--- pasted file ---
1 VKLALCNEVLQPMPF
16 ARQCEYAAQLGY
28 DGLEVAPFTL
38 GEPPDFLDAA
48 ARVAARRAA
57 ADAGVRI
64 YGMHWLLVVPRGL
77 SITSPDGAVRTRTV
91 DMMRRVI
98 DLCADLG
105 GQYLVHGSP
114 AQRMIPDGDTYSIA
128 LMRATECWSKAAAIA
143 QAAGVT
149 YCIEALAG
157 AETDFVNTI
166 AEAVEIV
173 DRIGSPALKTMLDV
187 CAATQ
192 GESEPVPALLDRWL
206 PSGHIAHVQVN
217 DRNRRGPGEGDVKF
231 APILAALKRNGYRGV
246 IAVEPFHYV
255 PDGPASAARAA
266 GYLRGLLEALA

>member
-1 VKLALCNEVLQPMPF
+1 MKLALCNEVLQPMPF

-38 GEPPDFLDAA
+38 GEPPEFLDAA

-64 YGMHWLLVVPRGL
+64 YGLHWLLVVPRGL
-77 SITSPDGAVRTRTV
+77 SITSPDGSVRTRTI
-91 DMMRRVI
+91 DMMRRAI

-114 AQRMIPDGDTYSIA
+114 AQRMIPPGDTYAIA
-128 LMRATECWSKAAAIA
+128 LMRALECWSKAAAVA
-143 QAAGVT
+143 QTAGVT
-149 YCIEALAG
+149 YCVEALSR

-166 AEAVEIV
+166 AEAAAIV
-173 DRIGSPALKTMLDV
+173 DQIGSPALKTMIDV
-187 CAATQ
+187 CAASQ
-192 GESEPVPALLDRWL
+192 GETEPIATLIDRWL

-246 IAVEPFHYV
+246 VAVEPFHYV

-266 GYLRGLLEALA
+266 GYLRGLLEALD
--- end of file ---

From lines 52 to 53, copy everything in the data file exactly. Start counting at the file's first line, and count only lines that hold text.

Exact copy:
-192 GESEPVPALLDRWL
+192 GETEPIATLIDRWL